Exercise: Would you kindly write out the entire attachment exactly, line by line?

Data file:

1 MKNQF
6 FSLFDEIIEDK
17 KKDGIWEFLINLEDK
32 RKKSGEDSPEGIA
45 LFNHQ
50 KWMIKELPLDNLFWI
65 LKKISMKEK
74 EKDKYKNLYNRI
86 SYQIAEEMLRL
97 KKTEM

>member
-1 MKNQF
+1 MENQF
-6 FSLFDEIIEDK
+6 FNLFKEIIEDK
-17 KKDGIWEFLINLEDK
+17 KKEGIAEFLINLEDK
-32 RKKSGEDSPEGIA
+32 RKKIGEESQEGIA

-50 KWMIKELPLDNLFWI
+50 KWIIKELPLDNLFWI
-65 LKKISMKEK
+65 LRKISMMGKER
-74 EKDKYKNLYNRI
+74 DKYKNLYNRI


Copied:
1 MKNQF
6 FSLFDEIIEDK
17 KKDGIWEFLINLEDK
32 RKKSGEDSPEGIA
45 LFNHQ
50 KWMIKELPLDNLFWI
65 LKKISMKEK
74 EKDKYKNLYNRI
86 SYQIAEEMLRL
97 KKTEM

>member
-1 MKNQF
+1 MENQF
-6 FSLFDEIIEDK
+6 FNLFKEIIEDK
-17 KKDGIWEFLINLEDK
+17 KKEGIAEFLINLEDK
-32 RKKSGEDSPEGIA
+32 RKKIGEESQEGIA

-50 KWMIKELPLDNLFWI
+50 KWIIKELPLDNLFWI
-65 LKKISMKEK
+65 LRKISMMGKER
-74 EKDKYKNLYNRI
+74 DKYKNLYNRI